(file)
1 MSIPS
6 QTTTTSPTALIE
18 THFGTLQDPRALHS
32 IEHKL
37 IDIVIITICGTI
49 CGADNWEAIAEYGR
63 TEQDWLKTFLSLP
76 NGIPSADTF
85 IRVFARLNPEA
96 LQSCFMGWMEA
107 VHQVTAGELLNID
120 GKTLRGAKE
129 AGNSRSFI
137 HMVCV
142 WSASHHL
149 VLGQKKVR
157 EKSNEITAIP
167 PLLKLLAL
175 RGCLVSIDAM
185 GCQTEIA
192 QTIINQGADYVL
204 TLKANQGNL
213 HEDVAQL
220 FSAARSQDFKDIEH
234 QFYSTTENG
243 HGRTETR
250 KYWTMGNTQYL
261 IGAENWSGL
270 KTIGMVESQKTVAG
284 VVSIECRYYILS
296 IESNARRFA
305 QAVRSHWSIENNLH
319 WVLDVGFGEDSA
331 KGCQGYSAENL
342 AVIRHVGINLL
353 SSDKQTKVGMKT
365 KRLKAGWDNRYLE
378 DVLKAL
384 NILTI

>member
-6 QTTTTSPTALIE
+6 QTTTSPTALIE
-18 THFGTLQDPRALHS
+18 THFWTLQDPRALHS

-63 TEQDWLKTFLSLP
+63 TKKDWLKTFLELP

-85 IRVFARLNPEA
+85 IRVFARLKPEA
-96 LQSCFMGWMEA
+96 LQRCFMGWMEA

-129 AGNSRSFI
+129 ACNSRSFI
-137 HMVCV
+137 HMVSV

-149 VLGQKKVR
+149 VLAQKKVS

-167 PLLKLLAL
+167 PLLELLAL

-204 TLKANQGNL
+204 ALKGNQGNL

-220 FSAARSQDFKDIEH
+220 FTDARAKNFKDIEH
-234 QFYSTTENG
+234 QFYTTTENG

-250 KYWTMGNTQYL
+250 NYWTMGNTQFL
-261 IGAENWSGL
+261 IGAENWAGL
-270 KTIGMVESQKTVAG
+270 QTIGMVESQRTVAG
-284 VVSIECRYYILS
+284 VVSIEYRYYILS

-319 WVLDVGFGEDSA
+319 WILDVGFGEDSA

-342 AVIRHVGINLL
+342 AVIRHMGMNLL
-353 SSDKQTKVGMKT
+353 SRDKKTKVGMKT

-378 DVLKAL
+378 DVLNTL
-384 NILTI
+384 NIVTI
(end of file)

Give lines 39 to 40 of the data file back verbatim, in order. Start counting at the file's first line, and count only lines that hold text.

384 NILTI

>member